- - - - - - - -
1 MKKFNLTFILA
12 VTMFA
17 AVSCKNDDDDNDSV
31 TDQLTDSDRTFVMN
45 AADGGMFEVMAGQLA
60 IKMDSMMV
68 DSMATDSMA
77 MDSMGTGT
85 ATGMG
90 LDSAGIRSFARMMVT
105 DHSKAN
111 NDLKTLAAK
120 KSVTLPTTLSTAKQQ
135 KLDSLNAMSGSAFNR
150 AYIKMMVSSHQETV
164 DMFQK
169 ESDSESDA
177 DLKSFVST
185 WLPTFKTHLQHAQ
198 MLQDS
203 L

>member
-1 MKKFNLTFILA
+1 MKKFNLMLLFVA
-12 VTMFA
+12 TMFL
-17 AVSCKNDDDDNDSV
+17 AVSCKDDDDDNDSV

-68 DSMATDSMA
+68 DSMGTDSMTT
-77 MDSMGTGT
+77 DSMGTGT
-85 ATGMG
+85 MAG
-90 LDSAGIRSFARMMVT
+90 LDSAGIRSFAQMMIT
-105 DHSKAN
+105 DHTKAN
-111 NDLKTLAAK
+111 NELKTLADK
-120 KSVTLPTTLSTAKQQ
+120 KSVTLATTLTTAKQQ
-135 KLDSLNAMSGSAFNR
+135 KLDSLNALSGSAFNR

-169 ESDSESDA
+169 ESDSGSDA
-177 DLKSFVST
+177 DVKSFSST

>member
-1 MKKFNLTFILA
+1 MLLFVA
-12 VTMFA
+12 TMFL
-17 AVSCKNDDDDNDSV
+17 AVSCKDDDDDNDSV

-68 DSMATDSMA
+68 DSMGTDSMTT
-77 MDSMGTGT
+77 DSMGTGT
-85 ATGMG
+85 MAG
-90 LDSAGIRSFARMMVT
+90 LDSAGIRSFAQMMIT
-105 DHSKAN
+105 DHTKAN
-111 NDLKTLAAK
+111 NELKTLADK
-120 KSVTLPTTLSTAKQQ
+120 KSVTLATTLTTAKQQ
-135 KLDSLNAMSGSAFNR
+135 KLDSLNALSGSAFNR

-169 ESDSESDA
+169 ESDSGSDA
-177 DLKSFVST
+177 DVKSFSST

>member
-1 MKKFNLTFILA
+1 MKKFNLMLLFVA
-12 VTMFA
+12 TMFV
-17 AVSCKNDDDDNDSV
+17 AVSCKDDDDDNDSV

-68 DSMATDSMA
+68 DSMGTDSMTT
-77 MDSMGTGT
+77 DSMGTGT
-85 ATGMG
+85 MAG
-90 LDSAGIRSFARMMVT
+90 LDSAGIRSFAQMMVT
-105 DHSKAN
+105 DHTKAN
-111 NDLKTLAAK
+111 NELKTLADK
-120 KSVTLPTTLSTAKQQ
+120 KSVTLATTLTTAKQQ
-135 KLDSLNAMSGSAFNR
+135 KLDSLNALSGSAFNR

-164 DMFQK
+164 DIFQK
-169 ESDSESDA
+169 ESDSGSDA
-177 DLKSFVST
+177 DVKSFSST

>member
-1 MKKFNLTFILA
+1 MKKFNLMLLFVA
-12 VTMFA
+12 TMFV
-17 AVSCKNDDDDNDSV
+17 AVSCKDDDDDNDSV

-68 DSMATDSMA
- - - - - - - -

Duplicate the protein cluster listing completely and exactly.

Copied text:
1 MKKFNLTFILA
12 VTMFA
17 AVSCKNDDDDNDSV
31 TDQLTDSDRTFVMN
45 AADGGMFEVMAGQLA
60 IKMDSMMV
68 DSMATDSMA
77 MDSMGTGT
85 ATGMG
90 LDSAGIRSFARMMVT
105 DHSKAN
111 NDLKTLAAK
120 KSVTLPTTLSTAKQQ
135 KLDSLNAMSGSAFNR
150 AYIKMMVSSHQETV
164 DMFQK
169 ESDSESDA
177 DLKSFVST
185 WLPTFKTHLQHAQ
198 MLQDS
203 L

>member
-1 MKKFNLTFILA
+1 MKKFNLMLLFVA
-12 VTMFA
+12 TMFL
-17 AVSCKNDDDDNDSV
+17 AVSCKDDDDDNDSV

-68 DSMATDSMA
+68 DSMGTDSMTT
-77 MDSMGTGT
+77 DSMGTGT
-85 ATGMG
+85 MAG
-90 LDSAGIRSFARMMVT
+90 LDSAGIRSFAQMMIT
-105 DHSKAN
+105 DHTKAN
-111 NDLKTLAAK
+111 NELKTLADK
-120 KSVTLPTTLSTAKQQ
+120 KSVTLATTLTTAKQQ
-135 KLDSLNAMSGSAFNR
+135 KLDSLNALSGSAFNR

-169 ESDSESDA
+169 ESDSGSDA
-177 DLKSFVST
+177 DVKSFSST

>member
-1 MKKFNLTFILA
+1 MLLFVA
-12 VTMFA
+12 TMFL
-17 AVSCKNDDDDNDSV
+17 AVSCKDDDDDNDSV

-68 DSMATDSMA
+68 DSMGTDSMTT
-77 MDSMGTGT
+77 DSMGTGT
-85 ATGMG
+85 MAG
-90 LDSAGIRSFARMMVT
+90 LDSAGIRSFAQMMIT
-105 DHSKAN
+105 DHTKAN
-111 NDLKTLAAK
+111 NELKTLADK
-120 KSVTLPTTLSTAKQQ
+120 KSVTLATTLTTAKQQ
-135 KLDSLNAMSGSAFNR
+135 KLDSLNALSGSAFNR

-169 ESDSESDA
+169 ESDSGSDA
-177 DLKSFVST
+177 DVKSFSST

>member
-1 MKKFNLTFILA
+1 MKKFNLMLLFVA
-12 VTMFA
+12 TMFV
-17 AVSCKNDDDDNDSV
+17 AVSCKDDDDDNDSV

-68 DSMATDSMA
+68 DSMGTDSMTT
-77 MDSMGTGT
+77 DSMGTGT
-85 ATGMG
+85 MAG
-90 LDSAGIRSFARMMVT
+90 LDSAGIRSFAQMMVT
-105 DHSKAN
+105 DHTKAN
-111 NDLKTLAAK
+111 NELKTLADK
-120 KSVTLPTTLSTAKQQ
+120 KSVTLATTLTTAKQQ
-135 KLDSLNAMSGSAFNR
+135 KLDSLNALSGSAFNR

-164 DMFQK
+164 DIFQK
-169 ESDSESDA
+169 ESDSGSDA
-177 DLKSFVST
+177 DVKSFSST

>member
-1 MKKFNLTFILA
+1 MKKFNLMLLFVA
-12 VTMFA
+12 TMFV
-17 AVSCKNDDDDNDSV
+17 AVSCKDDDDDNDSV

-68 DSMATDSMA